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Are Smartphones Creating the Demise of the Literary World?

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Are Smartphones the Demise of the Literary World?

Grammar Nazis say that commas save lives. Take, for instance, the sentence, “Let’s eat grandma.” Surely, the author who penned it meant “Let’s eat, grandma.” Or did he? No doubt he (or she) did – and don’t call me Shirley!

Language is changing before our very eyes (and ears). Our vocabulary is changing daily. Words like “meme,” “troll” and “cryptocurrency” are now part of the vernacular. People are getting lazier and lazier with their writing. It’s embarrassing. English teachers who check out Twitter must cringe when they look at their mobile devices. 

Have you been on Twitter’s site lately? Most tweets leave out all punctuation – to the detriment of the tweeter – and the English language. And, they who post, write in the most casual way possible. Obviously, there is little discipline that goes into tweeting. 

It’s the Technology, Stupid!
 

We can blame the demise of the literary world on our smartphones all we want. And some of that blame is warranted. With their small chicklet keys, it can be painstaking to craft legitimate sentences. 

But linguist John H. McWhorter, author of Doing Our Own Thing: The Degradation of Language and Music, and Why We Should, Like, Care, often talks about dying languages. He insinuates that people generally take the easy way out when communicating. One example that he uses is people pronounce the double “T” in bottle as if it were a “D.” 

Fortunately, the autocorrect feature on our phones, we are told, is getting better. Apple’s new iOS 11 will include “smart punctuation.” This from a company whose slogan is “Think different.”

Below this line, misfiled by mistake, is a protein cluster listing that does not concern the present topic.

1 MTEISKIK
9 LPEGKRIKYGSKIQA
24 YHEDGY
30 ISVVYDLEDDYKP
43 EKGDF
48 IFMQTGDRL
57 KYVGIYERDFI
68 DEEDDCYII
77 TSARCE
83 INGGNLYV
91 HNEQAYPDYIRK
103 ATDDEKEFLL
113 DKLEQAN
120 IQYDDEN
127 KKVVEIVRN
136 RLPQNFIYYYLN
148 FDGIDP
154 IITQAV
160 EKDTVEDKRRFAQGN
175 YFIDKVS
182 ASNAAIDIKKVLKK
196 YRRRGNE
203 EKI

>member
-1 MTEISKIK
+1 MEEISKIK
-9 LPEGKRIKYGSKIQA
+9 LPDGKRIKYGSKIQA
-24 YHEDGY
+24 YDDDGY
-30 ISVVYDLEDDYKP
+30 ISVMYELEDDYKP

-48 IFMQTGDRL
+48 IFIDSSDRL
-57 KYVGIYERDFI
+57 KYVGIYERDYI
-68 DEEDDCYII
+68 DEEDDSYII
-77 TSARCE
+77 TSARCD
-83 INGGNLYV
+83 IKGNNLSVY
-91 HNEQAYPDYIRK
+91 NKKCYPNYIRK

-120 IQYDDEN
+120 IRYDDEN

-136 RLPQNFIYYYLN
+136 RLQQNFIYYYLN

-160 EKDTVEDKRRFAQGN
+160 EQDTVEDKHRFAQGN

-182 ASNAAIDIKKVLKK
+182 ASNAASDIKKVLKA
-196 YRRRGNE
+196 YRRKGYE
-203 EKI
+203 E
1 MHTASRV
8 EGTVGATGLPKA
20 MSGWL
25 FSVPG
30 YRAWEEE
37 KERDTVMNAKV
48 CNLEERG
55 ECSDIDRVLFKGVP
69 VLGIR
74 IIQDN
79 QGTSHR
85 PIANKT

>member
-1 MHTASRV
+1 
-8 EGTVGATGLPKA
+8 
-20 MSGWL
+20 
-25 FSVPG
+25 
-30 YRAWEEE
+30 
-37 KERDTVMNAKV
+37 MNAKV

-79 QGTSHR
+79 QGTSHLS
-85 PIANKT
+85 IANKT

Words, Words, Words
 

Mark Twain said “The difference between the almost right word and the right word is really a large matter – it’s the difference between lightning bug and the lightning.” Well, not only do words make a difference, but so do the way they are presented. 

There’s a story about a teacher writing words on a blackboard in front of her class. She wrote: “A woman without her man is nothing.” She then asked a boy in the class to add punctuation to it. He did so and it read “A woman, without her man, is nothing.” The teacher then changed it to “A woman: without her, man is nothing.” 

For some reason, this reminds me of the Groucho Marx line, “One morning I shot an elephant in my pajamas. How he got into my pajamas, I’ll never know.” 

The Humble Apostrophe
 

Last week I wrote about what are called “apostrophe books” – an expression that was coined regarding books that have Tom Clancy’s name on them – but weren’t written by him. This week I want to mention apostrophes themselves. 

The apostrophe came into existence in the mid-16th century. It has Greek roots. It was important enough to find itself on the earliest typewriters. Other symbols, however, that are in common use today, didn’t make the cut. That goes for #, $ and !. Back then, however, you could get creative and type an apostrophe, then back space over it and type a period. This would get you your exclamation point. 

The apostrophe is the Rodney Dangerfield of the English language. Many consider it optional. Try explaining that to Shaquille O’Neal, Bill O’Reilly or former Supreme Court justice Sandra Day O’Connor, each of which would probably take umbrage – or give you an argument – if you said your computer doesn’t have their dinner reservation in the system. 

Related: Will the Real Author of Tom Clancy’s Books Please Stand Up

There is hope
 

Fortunately, a number of books have come to the rescue. You can get them for your favorite uncle for Christmas. You know, the one who writes like he never graduated from third grade. 

Here are a few that are at the top of my recommended list: 

  1. Lapsing into a Comma: A Curmudgeon’s Guide to the Many Things That Can Go Wrong in Print – and How to Avoid Them, by Bill Walsh
  2. The Elephants of Style: A Trunkload of Tips on the Big Issues and Gray Areas of Contemporary American English, also by Bill Walsh
  3. Eats, Shoots and Leaves, by Lynne Truss
  4. The Girl’s Like Spaghetti: Why, You Can’t Manage Without Apostrophes, by Lynne Truss and Bonnie Timmons 
  5. Anguished English: An Anthology of Accidental Assaults Upon Our Language, by Richard Lederer
     

And, here are a few that are for the serious writer: 

  1. On Writing Well, by William Zinsser
  2. The Careful Writer by Theodore M. Bernstein
  3. The Elements of Style by Strunk and White
     

If something isn’t done soon, you may find yourself saying something like “Sadly, the days of using proper English are went.” 

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